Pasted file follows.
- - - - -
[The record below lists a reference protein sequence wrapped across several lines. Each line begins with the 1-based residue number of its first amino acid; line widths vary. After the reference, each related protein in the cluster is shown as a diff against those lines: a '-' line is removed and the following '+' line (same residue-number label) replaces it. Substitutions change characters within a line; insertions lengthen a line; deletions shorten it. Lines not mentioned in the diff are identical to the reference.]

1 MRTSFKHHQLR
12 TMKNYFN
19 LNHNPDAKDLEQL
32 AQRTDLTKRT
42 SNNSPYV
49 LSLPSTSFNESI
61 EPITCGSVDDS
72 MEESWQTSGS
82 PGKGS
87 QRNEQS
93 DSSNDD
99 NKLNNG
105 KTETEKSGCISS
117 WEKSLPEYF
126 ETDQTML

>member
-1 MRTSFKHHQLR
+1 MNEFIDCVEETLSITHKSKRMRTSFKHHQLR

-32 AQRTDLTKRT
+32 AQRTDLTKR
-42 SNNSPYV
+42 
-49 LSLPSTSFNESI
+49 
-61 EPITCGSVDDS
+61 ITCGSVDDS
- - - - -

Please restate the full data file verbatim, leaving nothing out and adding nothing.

[The record below lists a reference protein sequence wrapped across several lines. Each line begins with the 1-based residue number of its first amino acid; line widths vary. After the reference, each related protein in the cluster is shown as a diff against those lines: a '-' line is removed and the following '+' line (same residue-number label) replaces it. Substitutions change characters within a line; insertions lengthen a line; deletions shorten it. Lines not mentioned in the diff are identical to the reference.]

1 MRTSFKHHQLR
12 TMKNYFN
19 LNHNPDAKDLEQL
32 AQRTDLTKRT
42 SNNSPYV
49 LSLPSTSFNESI
61 EPITCGSVDDS
72 MEESWQTSGS
82 PGKGS
87 QRNEQS
93 DSSNDD
99 NKLNNG
105 KTETEKSGCISS
117 WEKSLPEYF
126 ETDQTML

>member
-1 MRTSFKHHQLR
+1 MNEFIDCVEETLSITHKSKRMRTSFKHHQLR

-32 AQRTDLTKRT
+32 AQRTDLTKR
-42 SNNSPYV
+42 
-49 LSLPSTSFNESI
+49 
-61 EPITCGSVDDS
+61 ITCGSVDDS